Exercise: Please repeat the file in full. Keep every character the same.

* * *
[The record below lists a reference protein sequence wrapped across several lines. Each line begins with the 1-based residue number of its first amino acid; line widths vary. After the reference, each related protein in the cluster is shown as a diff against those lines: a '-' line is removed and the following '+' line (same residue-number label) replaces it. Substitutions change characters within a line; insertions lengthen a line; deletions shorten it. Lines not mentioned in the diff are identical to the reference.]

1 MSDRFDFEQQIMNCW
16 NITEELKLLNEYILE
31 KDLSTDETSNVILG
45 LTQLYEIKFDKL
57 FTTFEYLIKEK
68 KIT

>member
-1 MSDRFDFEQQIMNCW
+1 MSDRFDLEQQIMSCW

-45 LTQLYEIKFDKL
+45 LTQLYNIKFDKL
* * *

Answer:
[The record below lists a reference protein sequence wrapped across several lines. Each line begins with the 1-based residue number of its first amino acid; line widths vary. After the reference, each related protein in the cluster is shown as a diff against those lines: a '-' line is removed and the following '+' line (same residue-number label) replaces it. Substitutions change characters within a line; insertions lengthen a line; deletions shorten it. Lines not mentioned in the diff are identical to the reference.]

1 MSDRFDFEQQIMNCW
16 NITEELKLLNEYILE
31 KDLSTDETSNVILG
45 LTQLYEIKFDKL
57 FTTFEYLIKEK
68 KIT

>member
-1 MSDRFDFEQQIMNCW
+1 MSDRFDLEQQIMSCW

-45 LTQLYEIKFDKL
+45 LTQLYNIKFDKL